Treasurer Jim Chalmers brought down the Federal Budget on May 9. There are a number of positive intiatives in addressing climate change but also retaining fossil fuel subsidies among other negative features.
The Australian Conservation Foundation has produced an outline of what they describe as “The Good, The Bad and The Timid” of the Budget, plus this short video:
The Climate Council has produced an excellent explainer. Some of their main points:
● Action on climate change is action on cost of living, and it’s positive the federal government has acknowledged this with new investments in home electrification and energy efficiency for small businesses. These initiatives will help some Australian households and businesses permanently lower power bills while also cutting harmful carbon pollution.
● Renewable energy and clean manufacturing can power the next era of Australia’s prosperity so the government’s steps towards establishing a domestic renewable hydrogen industry are welcome. Capitalising on our natural advantage as one of the sunniest and windiest places on earth is urgent, so we need to rapidly establish new zero emission domestic and export industries to replace coal and gas in the years ahead.
● The transformation of Australia’s energy system is underway, and the establishment of a National Net Zero Authority is essential for ensuring a managed but rapid transition to cheap, clean renewable energy. Australia needs to plan for our future beyond coal and gas, and the new transition authority can play an important role in working with communities to ensure all Australians are part of our next era of prosperity, built on clean energy.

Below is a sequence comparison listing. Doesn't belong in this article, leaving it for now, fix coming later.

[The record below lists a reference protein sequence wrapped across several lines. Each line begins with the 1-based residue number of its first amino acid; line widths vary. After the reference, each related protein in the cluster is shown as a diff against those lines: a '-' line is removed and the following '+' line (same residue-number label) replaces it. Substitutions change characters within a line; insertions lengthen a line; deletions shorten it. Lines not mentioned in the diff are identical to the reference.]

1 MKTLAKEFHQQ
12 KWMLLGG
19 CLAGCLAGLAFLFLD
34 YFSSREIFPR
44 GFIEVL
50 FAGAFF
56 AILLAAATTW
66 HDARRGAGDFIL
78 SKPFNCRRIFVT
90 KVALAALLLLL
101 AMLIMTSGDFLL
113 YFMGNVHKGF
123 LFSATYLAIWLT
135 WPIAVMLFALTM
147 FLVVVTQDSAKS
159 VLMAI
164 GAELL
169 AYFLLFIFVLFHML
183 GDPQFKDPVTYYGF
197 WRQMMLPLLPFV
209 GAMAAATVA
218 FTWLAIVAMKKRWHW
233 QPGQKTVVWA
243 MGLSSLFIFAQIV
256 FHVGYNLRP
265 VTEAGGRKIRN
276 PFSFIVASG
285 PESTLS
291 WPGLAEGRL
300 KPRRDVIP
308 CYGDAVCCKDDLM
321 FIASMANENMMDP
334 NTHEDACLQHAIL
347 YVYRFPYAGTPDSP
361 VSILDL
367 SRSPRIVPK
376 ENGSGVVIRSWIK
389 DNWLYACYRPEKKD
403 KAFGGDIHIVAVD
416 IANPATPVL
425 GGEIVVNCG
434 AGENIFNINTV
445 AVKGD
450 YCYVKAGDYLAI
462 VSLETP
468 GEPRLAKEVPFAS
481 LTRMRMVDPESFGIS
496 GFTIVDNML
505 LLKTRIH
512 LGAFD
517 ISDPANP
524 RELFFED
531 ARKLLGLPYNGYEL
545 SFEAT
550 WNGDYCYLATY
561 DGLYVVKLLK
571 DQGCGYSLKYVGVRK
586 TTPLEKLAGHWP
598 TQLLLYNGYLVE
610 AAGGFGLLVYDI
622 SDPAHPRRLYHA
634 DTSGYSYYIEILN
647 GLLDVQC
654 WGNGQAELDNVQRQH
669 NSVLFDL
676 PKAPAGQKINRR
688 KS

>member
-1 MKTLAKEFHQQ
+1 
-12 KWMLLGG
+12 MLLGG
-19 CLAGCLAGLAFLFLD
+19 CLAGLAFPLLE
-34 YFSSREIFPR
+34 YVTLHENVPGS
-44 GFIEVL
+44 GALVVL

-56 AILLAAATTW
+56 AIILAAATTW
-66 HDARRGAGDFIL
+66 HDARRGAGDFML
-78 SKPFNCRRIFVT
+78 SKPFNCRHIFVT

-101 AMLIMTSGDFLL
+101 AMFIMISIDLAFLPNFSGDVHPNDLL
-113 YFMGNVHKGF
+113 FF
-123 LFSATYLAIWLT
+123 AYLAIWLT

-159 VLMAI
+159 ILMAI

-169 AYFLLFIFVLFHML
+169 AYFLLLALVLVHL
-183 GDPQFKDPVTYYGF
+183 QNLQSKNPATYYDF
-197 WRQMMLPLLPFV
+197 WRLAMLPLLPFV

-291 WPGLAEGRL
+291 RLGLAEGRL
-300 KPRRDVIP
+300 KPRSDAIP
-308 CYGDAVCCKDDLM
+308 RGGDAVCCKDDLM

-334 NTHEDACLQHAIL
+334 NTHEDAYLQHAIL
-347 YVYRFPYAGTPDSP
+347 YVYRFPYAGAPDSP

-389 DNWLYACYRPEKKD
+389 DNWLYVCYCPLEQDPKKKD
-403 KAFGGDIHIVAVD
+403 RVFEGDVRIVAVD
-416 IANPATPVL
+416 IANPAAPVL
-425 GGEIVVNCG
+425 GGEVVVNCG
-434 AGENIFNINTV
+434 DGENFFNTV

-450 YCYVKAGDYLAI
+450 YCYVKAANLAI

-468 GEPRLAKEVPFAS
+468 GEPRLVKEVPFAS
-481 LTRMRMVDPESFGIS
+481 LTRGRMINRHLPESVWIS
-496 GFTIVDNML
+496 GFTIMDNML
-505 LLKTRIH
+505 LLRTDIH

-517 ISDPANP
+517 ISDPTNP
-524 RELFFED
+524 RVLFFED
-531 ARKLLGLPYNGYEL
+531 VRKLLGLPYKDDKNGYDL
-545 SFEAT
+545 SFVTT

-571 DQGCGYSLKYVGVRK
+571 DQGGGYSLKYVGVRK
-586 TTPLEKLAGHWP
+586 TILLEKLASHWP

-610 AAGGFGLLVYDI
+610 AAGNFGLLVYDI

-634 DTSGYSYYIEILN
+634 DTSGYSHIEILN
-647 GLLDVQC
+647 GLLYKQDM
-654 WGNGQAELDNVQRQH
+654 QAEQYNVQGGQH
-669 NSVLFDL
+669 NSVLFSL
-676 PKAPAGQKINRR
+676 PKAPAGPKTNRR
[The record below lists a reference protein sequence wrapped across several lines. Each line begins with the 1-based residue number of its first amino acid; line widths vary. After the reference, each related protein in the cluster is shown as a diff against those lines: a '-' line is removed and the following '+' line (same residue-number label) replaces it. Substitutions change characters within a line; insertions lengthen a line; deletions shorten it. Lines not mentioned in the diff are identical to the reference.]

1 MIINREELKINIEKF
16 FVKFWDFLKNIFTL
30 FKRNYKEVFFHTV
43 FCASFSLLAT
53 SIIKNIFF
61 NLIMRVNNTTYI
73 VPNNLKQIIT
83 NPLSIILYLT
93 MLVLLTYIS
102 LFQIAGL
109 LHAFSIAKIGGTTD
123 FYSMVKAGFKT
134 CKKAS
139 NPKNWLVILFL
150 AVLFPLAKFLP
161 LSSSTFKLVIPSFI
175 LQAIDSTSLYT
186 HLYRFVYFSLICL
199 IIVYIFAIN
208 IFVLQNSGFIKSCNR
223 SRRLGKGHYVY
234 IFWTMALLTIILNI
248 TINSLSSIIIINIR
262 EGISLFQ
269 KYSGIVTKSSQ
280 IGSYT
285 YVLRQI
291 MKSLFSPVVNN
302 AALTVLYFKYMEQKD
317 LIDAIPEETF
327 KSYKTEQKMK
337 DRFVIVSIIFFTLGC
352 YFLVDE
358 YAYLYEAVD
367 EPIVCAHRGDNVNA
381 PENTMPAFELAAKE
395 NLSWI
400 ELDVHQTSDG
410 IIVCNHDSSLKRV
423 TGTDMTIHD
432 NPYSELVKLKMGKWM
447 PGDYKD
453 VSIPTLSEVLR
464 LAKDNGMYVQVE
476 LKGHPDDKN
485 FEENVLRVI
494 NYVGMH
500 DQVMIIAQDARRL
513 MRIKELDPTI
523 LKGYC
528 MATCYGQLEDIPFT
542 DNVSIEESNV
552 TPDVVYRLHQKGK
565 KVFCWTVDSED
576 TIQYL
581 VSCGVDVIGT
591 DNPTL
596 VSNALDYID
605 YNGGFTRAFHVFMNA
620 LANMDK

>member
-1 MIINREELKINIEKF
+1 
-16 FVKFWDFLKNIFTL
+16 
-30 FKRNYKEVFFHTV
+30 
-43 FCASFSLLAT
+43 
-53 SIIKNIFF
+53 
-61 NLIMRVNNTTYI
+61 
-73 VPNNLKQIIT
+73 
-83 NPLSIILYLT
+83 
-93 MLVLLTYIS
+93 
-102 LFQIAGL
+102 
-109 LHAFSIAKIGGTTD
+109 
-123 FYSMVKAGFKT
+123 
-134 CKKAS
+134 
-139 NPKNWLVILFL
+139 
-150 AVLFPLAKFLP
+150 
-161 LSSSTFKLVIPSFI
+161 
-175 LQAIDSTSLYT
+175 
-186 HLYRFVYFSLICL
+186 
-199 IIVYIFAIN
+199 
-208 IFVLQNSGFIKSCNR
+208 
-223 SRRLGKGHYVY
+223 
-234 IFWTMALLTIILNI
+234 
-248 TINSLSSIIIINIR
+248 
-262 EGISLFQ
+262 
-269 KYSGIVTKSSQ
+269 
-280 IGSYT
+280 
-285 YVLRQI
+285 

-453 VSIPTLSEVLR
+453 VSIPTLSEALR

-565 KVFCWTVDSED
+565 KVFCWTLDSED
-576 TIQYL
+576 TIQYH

● These and other climate measures are a welcome start but action matching the scale of the climate crisis is missing from the 2023-24 Commonwealth Budget. Climate Council CEO Amanda McKenzie has described climate funding in this year’s Budget as ‘a warm-up lap in an ultra-marathon’, saying: “We can’t settle for a slow jog when the climate crisis calls for an extraordinary effort. Climate change is already reshaping our world, the government needs to fundamentally re-shape the Budget to tackle it.”
Other Budget Analyses:
Beyond Zero Emissions, a leading Australian think tank focussed on accelerating the shift towards a zero-emissions economy, has welcomed several measures announced in the 2023-24 Federal Budget and cautioned that Australia is still falling well short of the policies, funding and ambition required to become a “renewable energy superpower”.
To read the Australian Conservation Council’s Budget analysis, click here.
To read the Australia Institute’s Budget analysis, please click here.
To read what financial analyst Tim Buckley had to say about the Budget, click here.